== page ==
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July 17, 1996
Interviewer: Kristina Bonilla


You know them as F.B.I. agents Fox Mulder and Dana Scully, battling spacemen and spooks in TV's quirky The X-Files. David Duchovny and Gillian Anderson have built a sci-fi following for the blockbuster series rivaled only by Star Trek. Here, Lifestyles talk exclusively to Gillian at her Vancouver home.

KRISTINA: You spent most of your childhood in London, where your father worked in film editing. Are you planning to settle permanently in Canada?

GILLIAN: My husband Clyde (art director Clyde Klotz, 33) is Canadian and our 14-month-old daughter, Piper, was born in Canada - but after the show ends we'll move to the States.

KRISTINA: I believe you were married after only four months.

GILLIAN: Clyde was an art director on the show when we started shooting. For some odd reason we ran into each other all the time. He seemed to spend a lot of time on the set, even for an art director. I had the distinct feeling he was hanging around because of me. We started dating and got married after a few weeks. It seemed like the natural thing to do.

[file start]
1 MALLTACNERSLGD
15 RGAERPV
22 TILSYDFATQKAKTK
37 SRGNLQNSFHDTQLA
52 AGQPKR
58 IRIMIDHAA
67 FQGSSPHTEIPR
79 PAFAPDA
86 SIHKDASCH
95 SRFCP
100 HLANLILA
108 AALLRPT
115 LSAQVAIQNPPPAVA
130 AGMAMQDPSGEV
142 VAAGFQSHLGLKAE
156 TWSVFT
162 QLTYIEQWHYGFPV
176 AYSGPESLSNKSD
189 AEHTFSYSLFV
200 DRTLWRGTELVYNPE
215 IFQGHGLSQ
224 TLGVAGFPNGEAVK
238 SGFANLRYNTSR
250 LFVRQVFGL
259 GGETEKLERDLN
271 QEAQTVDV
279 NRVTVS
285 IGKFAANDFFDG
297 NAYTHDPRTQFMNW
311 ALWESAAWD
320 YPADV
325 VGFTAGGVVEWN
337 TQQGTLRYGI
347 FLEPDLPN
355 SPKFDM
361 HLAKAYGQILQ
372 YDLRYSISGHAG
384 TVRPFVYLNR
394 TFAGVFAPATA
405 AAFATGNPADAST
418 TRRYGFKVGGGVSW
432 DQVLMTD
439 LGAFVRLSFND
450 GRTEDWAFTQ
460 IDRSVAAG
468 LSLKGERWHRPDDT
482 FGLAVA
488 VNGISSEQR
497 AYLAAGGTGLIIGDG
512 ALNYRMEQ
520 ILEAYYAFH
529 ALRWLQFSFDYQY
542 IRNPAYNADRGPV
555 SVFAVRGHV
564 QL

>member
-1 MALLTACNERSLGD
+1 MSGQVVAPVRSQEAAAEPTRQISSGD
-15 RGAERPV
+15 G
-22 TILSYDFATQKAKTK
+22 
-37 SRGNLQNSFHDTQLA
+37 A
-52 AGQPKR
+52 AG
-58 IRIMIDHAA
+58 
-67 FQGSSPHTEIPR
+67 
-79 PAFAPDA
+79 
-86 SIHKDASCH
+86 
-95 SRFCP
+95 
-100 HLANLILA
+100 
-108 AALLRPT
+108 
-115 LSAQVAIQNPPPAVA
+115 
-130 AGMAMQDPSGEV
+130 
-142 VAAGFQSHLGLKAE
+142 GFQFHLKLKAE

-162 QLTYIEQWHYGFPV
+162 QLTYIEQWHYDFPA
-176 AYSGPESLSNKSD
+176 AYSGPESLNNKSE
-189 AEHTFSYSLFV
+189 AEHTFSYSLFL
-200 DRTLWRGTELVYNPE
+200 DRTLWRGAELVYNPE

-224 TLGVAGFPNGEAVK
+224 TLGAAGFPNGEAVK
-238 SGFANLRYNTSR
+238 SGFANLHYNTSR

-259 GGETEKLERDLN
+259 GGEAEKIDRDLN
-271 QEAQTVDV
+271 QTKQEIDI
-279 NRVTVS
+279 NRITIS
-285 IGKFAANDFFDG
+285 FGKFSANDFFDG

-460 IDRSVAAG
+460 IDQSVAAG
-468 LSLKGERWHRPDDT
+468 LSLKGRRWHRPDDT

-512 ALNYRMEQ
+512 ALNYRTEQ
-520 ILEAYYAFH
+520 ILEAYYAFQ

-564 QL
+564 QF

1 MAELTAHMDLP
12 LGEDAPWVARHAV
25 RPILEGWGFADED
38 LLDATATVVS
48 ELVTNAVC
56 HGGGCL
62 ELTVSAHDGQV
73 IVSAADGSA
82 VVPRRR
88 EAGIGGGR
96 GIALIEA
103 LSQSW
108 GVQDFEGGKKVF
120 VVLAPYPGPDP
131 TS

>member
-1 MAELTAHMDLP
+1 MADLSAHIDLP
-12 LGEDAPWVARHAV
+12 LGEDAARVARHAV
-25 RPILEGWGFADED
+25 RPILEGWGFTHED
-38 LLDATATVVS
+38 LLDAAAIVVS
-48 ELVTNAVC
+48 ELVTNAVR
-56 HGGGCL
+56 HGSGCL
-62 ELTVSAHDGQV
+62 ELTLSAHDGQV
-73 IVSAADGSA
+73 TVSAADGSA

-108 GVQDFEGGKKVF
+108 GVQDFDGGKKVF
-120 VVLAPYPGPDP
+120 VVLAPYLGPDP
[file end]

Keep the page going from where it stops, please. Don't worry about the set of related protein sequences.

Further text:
KRISTINA: Are you still working together?

GILLIAN: No, Clyde wasn't connected with the series about the time I got pregnant. He had decided to take some time off and pursue some of his own interests: like teaching himself computer graphics and woodcarving. He's already carved a bed for us! And he is also working on another film project.

KRISTINA: How did you manage to work full time in an action series during all of your pregnancy?

GILLIAN: In terms of hardship, the only thing that was difficult for me was the level of exhaustion - especially towards the end. My feet were sore and swollen and, worst of all, I fell asleep and passed out in a few shots. They actually had a couch for me to pass out on between shots. I somehow manage to appear in all the episodes right up to the day I gave birth to Piper. Everybody was wonderful to me. I remember one episode where I had been kidnapped and was placed in the trunk of a car. I was highly pregnant at the time, I mean very visibly so, and I had to have a ladder to get up to the trunk and lower myself carefully inside. They covered my belly with a coat so they could get some shots of me inside the truck.

KRISTINA: Did you do your own stunts or did someone do them for you?

GILLIAN: There was a time before I knew I was pregnant that I did my own stunt work and only after the fact did I realize how dangerous it was. There was a scene in which I was shot at and had to simulate being hit by a bullet by throwing myself backwards on the floor. I think I did this scene at least ten time before they were satisfied, It wasn't the best thing for a pregnant woman to do.

KRISTINA: Were you hindered in any other way?